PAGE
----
Oil on the Yellowstone: Our Energy Future?

Two days before the fireworks of Independence Day 2011, Montanans found another, unexpected, flammable substance fouling the banks of the Yellowstone River near Laurel. The record floodwaters breached the Silvertip Pipeline, spewing oil into the surrounding waters.

Exxon initially estimated that 42,000 gallons of crude oil escaped into the longest undammed river in the lower 48 states, but, at that time, they also claimed that the pipeline had been shut off after only six minutes. Later, the Montana Department of Transportation showed that the pipeline was not fully sealed for 49 minutes — over eight times Exxon’s original estimate — but Exxon never updated their estimate for the amount of oil spilled.

A column citing the deceitfulness of a massive multinational corporation that exists solely to enrich its shareholders would add little to the debate that has embroiled Montana. Rather than simply blame the company, we must ask more difficult — but more revealing — questions.

It seems apparent that this year’s devastating floods affected the rupture of the pipeline. The question of what directly caused the break in the pipeline is fairly easy: Officials believe that floodwaters raging at four times their normal level exposed the pipeline, allowing debris to crash into and sever it.

However, the question of the rupture’s root cause is far more sinister and fewer people are asking it. Did the Silvertip Pipeline itself cause the oil spill? Or, put more generally, did the 2.5 million miles of pipelines that crisscross the United States, transporting oil, natural gas and other hazardous materials, cause this oil spill?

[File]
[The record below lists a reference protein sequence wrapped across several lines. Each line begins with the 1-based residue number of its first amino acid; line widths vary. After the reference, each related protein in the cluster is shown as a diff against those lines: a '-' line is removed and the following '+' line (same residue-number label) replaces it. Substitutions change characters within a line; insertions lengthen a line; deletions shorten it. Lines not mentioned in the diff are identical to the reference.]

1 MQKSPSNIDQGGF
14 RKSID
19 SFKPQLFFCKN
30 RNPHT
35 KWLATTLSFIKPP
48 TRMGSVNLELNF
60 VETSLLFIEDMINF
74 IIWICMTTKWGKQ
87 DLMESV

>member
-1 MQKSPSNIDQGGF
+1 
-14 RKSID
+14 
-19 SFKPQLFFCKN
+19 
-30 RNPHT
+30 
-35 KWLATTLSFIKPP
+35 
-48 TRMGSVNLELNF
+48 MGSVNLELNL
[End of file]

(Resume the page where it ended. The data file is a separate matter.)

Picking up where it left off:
Did all of the refineries belching smoke across the nation and across Montana cause this spill? Did production of oil from Canada’s Athabasca tar sands or fracking in the Bakken formation in the nearby Williston Basin cause this spill?

In short, does our insatiable use of non-renewable petroleum products cause the rainstorms and floods that then rupture pipelines carrying the very same petroleum products? In essence, we are witnessing a positive feedback loop: The more petroleum we burn, the more natural disasters and strange weather patterns we must confront. The more natural disasters that occur, the more pipelines are ruptured by out-of-control weather.

And, clearly, natural disasters are occurring more and more frequently. The Yellowstone River hit a 100-year peak this summer. Other rivers and creeks in southeastern Montana inundated towns like Roundup, Joliet, Lodge Grass and many others. In other parts of the country, the Mississippi River has been experiencing what used to be termed “100-year floods,” due to their frequency and severity, every couple years.

While some fundamentalists, like GOP presidential hopeful Michele Bachmann, claim that natural disasters are signs from God that we aren’t living as we should, the real answer is the heavy, black, non-renewable sludge coursing through the veins of our country.

The transition to cleaner sources of energy will doubtlessly be painful, but a future in which we do not immediately address this addiction will be infinitely more so. Where will Montana be —leading the vanguard of clean energy with research institutions like MSU, or left in a smog-choked 20th century?